Beijing issues red alert as 'worst smog of the year' headed for northern China
Beijing issued its second ever “red alert” for smog yesterday morning, closing schools and ordering half of all private cars off the road from Saturday until Tuesday.
Weather authorities warned that the capital city would be shrouded in the worst smog this year in the next few days.
It will be Beijing’s third period of prolonged heavy pollution in less than a month.
But the Beijing Meteorological Bureau caused some confusion when it issued the red alert – the highest in the four-tier system – on Friday morning while the skies were still clear above the capital.
Wang Bin, an official with the Beijing Environmental Protection Bureau, said the smog would start to descend on the city on Saturday and reach severe levels in the afternoon as southerly winds moved in and brought pollution. Wang said the early pollution warning was aimed at alerting the public so they could take precautions as soon as possible.
Some residents complained about the car ban, saying the public was being punished for the government’s failure to rein in pollution.
“Is this ‘red alert’ thing becoming the new normal? Will the car ban solve the smog problem? Will I get a refund for the taxes and fees I’ve paid for using the car?” one Beijing resident said on his microblog account.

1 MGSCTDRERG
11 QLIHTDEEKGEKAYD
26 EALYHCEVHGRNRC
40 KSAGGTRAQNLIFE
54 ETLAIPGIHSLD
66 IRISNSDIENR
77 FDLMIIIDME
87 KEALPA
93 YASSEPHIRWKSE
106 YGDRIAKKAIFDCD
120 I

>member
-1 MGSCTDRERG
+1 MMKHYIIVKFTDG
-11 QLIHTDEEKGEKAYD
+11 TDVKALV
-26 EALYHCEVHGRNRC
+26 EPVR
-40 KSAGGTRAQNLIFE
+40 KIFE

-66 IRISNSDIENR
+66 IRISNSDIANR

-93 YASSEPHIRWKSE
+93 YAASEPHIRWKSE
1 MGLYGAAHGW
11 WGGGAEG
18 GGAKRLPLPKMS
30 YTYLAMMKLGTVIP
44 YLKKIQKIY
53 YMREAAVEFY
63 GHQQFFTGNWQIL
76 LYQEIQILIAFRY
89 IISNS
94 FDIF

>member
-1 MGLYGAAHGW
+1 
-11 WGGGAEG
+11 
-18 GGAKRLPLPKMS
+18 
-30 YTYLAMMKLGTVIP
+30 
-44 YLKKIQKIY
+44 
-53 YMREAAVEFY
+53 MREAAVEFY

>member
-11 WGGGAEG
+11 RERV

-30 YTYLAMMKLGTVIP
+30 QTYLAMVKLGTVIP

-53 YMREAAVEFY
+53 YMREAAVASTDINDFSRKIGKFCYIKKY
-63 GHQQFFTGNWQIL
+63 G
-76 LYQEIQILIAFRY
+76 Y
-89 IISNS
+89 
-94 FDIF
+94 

Another said he would ignore the car ban even if it meant getting hit with a 100-yuan (HK$119) fine.
Others said their plans had been disrupted.One resident said she had to cancel the two-day trip she had booked to the Beijing suburbs because she would not be able to drive back into the city tomorrow under the car ban.
Today Art Museum, a private museum in Beijing, said it would postpone an event scheduled for Sunday until next weekend due to the red alert.
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Despite the alerts, Wang said the city’s air pollution had improved significantly this year, with concentrations of PM2.5 pollutants – those most harmful to human health – dropping by 21.8 per cent in the first 10 months to 69.7 micrograms per cubic metre.
That is still nearly seven times the World Health Organisation’s recommended safe level.
The National Meteorological Centre said on Thursday that parts of northern China would be engulfed from Saturday in the worst smog to hit the country this year.
The forecaster said the smog would persist until Tuesday and would be worse than the conditions in Beijing between December 6 and 9, when the capital issued its top red alert for the first time.
Visibility in Beijing and neighbouring regions will be down to less than 1km and in some places concentrations of PM2.5 particles will exceed 500 micrograms per cubic metre.
Beijing has been labouring under severe smog since the end of last month. It endured a particularly heavy five-day stretch from November 27.
The smog returned after a brief respite, which led to authorities issuing the red alert and shutting schools and bringing in traffic controls.
Additional reporting by Reuters